Mother's Day programs – House cinema on RCA will screen two films in celebration of Thailand's August 12 Mother's Day – Me and You and Everyone We Know and Tokyo Tower: Mom and Me and Sometimes Dad. Me and You is the much-acclaimed debut feature by writer Miranda July. It's about a recently divorced shoe salesman (John Hawkes), the father of two children, who gets into a relationship with a quirky cab driver and video artist (July). Tokyo Tower is about an artist who must care for his cancer-stricken mother. The cast includes mother-daughter actresses Kirin Kiki as the mother in her later years and Yayako Uchida, who portrays the woman in recollections about the artist's childhood. See the House website for showtimes.

Les Sœurs fâchées (Me and My Sister) – Isabelle Huppert and Catherine Frot star in this 2004 comedy-drama about sisters with clashing personalities. It screens at 7.30pm on Wednesday, August 17 at the Alliance Francaise.

Thursday, August 4, 2011

Bangkok Cinema Scene: Movies opening August 4-10, 2011

Rise of the Planet of the Apes

The Apes franchise that started with the 1968 sci-fi thriller starring Charlton Heston is rebooted with Rise of the Planet of the Apes, an origin tale that traces the takeover of the earth by those damn dirty apes to the present day.

James Franco stars as a research scientist working on a cure for Alzheimer's. His first test subject is a chimpanzee named Caesar, and the "cure" genetically modifies the chimp to give him human-like intelligence. He breaks free, releases the medicine among other apes and starts a revolution that leads to all-out war between the humans and the apes.

With special effects by Oscar-winners WETA Digital (Lord of the Rings, King Kong), employing some of the technologies developed for Avatar, Rise aims to present "photo-realistic" apes rather than actors in monkey suits.

Behind the creepily expressive face of Caesar is actor Andy Serkis, probably best known for his motion-capture portrayal of Gollum in the Lord of the Rings.

Brian Cox, Frieda Pinto, John Lithgow and Tom Felton also star.

Rupert Wyatt (The Escapist) directs.

Critical reception, so far, is positive. Rated G.

Also opening

Tom Hanks directs and stars in Larry Crowne, a comedy that puts him back in the Forrest Gump mode of an outcast dweeb who becomes an inspiration to those around him.

Hanks, who also co-wrote the screenplay with Nia Vardalos (My Big Fat Greek Wedding), is a middle-aged ex-Navy man with what he believes is a secure job at a "big-box" discount store. He's in for a surprise though, when he's downsized because according to company policy he doesn't have enough schooling.

So he sets out to take classes at a local community college and in the process remakes himself, gathering a circle of colorful new friends, new clothes and a battered motor scooter while he starts a romance with his pretty teacher. She's played by Julia Roberts, making for a reunion of lovebirds who previously romanced each other in Charlie Wilson's War.

Cedric the Entertainer, Taraji P. Henson and Gugu Mbatha-Raw also star.

Critical reception for this feel-good romance is mostly negative. "Despite the relaxed, easy chemistry of stars Tom Hanks and Julia Roberts, Larry Crowne is surprisingly bland and conventional," is the consensus. Rated 15+.

Also showing

Ghare Baire (The Home and the World) – Two giant figures of 20th century Indian culture – filmmaker Satyajit Ray and Nobel laureate writer-artist Rabindranath Tagore – come together for this epic about women's emancipation set against the backdrop of a nationalist movement sweeping British India. A project long in the works by Ray, Ghare Baire was released in 1984, premiering in competition at the Cannes Film Festival. It's based on a novel by Tagore. Ghare Baire screens at the Foreign Correspondents Club of Thailand tonight in celebration of the 150th birth anniversary of Tagore. Part of the FCCT's Contemporary World Film Series, the Embassy of India, will provide wine, beer and food by Mrs Balbir's restaurant. Admission for non-members is 150 baht and 150 baht for anyone wanting to eat. The show time is at 8pm on Thursday, August 4.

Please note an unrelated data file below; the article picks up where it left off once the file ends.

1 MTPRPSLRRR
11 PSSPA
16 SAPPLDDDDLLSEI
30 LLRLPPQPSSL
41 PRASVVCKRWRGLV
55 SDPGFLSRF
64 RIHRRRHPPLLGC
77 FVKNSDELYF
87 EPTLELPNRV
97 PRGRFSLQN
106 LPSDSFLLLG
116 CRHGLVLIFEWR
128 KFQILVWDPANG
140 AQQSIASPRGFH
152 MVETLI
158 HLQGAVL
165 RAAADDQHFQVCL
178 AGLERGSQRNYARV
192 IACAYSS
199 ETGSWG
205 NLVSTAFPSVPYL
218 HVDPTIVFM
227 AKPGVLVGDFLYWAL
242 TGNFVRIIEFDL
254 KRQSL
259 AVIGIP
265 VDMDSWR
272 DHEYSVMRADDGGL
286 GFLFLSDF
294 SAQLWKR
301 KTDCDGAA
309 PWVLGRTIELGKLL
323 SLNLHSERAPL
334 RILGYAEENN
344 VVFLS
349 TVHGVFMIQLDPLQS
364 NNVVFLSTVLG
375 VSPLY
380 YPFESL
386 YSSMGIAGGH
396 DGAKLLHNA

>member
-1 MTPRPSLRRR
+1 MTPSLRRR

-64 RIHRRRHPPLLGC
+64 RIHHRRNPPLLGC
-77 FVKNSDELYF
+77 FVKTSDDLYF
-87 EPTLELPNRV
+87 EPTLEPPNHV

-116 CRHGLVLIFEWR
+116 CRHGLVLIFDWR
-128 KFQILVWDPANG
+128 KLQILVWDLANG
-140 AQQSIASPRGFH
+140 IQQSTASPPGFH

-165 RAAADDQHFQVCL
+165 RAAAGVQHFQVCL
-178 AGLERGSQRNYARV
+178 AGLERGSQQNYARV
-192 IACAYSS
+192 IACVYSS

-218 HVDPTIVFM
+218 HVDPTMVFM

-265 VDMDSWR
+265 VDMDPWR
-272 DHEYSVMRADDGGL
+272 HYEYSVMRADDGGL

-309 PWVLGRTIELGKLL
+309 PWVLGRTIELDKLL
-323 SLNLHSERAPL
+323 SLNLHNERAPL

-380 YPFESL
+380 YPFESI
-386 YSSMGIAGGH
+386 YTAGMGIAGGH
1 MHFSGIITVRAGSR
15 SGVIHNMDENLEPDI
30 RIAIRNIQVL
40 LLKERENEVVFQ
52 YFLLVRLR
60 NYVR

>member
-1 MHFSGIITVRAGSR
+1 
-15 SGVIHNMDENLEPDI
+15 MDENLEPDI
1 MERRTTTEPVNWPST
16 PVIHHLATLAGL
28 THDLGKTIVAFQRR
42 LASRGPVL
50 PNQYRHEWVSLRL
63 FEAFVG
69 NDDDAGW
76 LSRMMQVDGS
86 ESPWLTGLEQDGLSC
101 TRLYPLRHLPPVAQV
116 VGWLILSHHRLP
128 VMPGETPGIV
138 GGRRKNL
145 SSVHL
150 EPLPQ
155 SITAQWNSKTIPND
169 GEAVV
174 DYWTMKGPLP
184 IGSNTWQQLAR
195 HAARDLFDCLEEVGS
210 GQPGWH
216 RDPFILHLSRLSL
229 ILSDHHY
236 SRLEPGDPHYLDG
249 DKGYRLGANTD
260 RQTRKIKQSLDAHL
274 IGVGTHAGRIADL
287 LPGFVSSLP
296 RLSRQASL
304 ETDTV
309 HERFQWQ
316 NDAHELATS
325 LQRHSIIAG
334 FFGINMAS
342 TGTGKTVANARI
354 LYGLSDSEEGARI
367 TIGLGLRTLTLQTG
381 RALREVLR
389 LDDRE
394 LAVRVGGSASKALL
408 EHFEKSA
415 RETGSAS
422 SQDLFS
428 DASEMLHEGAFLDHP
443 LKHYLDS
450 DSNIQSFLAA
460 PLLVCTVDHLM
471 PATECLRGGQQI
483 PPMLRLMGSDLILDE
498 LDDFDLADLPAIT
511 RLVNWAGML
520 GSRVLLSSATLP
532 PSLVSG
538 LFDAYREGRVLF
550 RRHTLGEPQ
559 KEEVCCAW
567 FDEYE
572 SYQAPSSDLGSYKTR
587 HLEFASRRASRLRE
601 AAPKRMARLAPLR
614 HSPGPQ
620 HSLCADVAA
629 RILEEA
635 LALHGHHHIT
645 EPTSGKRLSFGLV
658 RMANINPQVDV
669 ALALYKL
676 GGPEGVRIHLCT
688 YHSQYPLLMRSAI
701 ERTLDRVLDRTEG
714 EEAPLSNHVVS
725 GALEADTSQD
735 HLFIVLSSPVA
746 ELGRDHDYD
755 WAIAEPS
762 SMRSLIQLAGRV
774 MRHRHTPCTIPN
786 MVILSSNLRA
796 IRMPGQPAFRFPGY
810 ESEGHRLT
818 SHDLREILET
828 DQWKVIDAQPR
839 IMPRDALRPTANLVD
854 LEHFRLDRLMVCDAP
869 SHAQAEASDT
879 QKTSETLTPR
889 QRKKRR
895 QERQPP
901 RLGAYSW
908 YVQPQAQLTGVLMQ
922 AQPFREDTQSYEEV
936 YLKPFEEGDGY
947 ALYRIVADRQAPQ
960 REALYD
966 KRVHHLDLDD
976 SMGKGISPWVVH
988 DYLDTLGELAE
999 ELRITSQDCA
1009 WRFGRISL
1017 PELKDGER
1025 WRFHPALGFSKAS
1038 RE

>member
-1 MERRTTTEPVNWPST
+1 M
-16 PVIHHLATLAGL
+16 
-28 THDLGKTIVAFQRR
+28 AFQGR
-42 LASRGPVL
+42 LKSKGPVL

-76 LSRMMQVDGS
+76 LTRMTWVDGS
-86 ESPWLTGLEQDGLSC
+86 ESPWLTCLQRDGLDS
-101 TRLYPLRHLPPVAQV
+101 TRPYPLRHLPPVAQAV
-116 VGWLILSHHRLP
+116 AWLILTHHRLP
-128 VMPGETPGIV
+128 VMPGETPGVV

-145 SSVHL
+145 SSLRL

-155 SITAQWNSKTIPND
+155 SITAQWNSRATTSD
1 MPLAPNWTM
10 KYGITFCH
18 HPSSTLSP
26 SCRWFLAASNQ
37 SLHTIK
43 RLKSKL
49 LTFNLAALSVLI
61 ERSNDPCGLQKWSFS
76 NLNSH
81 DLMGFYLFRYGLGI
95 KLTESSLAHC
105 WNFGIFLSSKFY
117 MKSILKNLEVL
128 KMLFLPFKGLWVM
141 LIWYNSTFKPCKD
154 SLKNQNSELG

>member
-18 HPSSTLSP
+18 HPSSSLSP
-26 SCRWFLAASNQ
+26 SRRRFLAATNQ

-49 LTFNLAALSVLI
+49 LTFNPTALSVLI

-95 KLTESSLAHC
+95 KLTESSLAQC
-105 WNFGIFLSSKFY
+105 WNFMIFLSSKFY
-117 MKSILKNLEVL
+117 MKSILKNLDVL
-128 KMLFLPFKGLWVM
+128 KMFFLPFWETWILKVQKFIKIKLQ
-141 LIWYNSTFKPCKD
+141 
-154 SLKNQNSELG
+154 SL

Morbid Symptom – The DK Filmhouse (Film Virus) screening series alongside the Dialogic exhibition at the Bangkok Art and Culture Centre continues on Saturday with two movies under the theme "the Old". At 3pm it's The Seed of Man (Il seme dell'uomo), a 1969 post-apocalyptic sci-fi thriller by Italian director Marco Ferreri in which a young couple is rounded up by authorities, taken to an isolated base and ordered to conceive of a child in hopes of repopulating the earth. At 5 it's The Surrogate Woman, a 1987 historical drama by Korean master Im Kwon-taek about the complicated affair of a nobleman and a servant girl he's chosen to be the surrogate mother for his heir. The screening venue is a corner of the BACC's eighth-floor gallery, on a bare white wall where there are a handful of beanbag chairs strewn around. If you want a seat, get there early.

Madame Freedom (Jayu buin) – Romantic entanglements ensue in this classic 1956 South Korean film in which a married university professor finds himself attracted to typist Miss Park while the man's wife becomes interested in a young neighbor and begins to learn dancing from him while also attracting the attention of the owner of the clothing store where she works. Directed by Han Hyung-mo, it's considered a landmark for South Korean cinema as it presented for the first time the commercial potential of modern romantic dramas. The screening, supported by the Korean Film Archive, is with English subtitles at 5.30pm on Wednesday, August 10 at the Sri Salaya Theatre at the Thai Film Archive in Salaya, Nakhon Pathom.